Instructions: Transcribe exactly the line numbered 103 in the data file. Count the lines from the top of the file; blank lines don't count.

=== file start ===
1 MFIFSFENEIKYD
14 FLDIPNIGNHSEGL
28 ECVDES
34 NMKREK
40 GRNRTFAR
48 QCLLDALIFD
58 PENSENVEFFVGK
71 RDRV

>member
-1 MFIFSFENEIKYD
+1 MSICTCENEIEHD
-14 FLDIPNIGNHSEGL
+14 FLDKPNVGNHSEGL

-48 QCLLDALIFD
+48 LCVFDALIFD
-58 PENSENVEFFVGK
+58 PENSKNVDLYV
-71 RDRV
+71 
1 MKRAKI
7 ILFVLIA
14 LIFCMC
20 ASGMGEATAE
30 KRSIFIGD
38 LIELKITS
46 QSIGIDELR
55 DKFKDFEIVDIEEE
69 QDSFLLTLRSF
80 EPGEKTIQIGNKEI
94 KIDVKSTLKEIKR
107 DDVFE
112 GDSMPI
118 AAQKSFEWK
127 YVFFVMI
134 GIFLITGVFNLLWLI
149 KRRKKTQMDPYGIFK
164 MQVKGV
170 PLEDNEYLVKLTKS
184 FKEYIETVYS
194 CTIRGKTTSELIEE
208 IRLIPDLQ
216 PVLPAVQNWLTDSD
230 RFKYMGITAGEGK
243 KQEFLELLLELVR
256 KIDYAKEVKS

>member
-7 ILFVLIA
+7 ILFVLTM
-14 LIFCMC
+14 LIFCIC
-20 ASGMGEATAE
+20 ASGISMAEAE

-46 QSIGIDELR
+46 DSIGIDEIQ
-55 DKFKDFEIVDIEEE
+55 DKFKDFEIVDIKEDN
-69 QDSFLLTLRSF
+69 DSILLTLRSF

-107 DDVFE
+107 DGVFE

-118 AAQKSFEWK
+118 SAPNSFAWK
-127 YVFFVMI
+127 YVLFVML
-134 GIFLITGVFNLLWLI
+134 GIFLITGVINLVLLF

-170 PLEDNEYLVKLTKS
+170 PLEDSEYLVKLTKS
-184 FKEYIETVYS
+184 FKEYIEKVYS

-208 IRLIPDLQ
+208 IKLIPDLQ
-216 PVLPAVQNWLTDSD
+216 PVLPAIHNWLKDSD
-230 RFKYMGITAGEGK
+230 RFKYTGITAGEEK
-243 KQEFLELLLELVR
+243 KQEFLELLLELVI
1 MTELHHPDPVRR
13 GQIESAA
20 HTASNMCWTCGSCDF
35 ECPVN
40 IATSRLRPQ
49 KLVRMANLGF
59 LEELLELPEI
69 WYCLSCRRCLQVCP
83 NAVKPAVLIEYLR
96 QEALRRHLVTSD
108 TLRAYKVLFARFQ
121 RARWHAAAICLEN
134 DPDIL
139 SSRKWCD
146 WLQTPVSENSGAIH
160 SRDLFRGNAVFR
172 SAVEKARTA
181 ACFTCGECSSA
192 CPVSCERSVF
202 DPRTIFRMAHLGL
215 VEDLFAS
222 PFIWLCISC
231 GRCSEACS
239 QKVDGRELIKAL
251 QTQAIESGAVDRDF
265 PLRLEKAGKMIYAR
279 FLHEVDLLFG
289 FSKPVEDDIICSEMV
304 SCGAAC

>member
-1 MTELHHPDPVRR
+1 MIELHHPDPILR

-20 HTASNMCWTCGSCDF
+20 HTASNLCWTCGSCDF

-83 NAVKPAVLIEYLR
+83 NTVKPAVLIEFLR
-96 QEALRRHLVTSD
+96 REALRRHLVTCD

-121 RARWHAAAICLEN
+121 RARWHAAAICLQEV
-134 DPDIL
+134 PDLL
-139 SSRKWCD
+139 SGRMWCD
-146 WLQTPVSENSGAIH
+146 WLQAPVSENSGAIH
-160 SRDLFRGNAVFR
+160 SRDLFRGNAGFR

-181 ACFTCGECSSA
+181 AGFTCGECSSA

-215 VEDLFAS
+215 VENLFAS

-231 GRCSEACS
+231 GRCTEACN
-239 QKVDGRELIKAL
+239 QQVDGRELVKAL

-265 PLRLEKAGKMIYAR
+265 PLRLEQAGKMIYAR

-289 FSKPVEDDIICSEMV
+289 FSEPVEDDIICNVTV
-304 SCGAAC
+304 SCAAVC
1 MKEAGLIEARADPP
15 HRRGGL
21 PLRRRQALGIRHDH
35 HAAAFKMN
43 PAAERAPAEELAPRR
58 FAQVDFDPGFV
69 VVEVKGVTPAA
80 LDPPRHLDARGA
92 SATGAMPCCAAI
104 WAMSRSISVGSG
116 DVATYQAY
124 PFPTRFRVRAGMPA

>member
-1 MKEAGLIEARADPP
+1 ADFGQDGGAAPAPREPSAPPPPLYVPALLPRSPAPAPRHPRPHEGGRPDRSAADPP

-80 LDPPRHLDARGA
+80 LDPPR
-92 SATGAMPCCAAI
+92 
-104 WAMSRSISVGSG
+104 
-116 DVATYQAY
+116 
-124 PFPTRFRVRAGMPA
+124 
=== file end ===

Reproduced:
251 QTQAIESGAVDRDF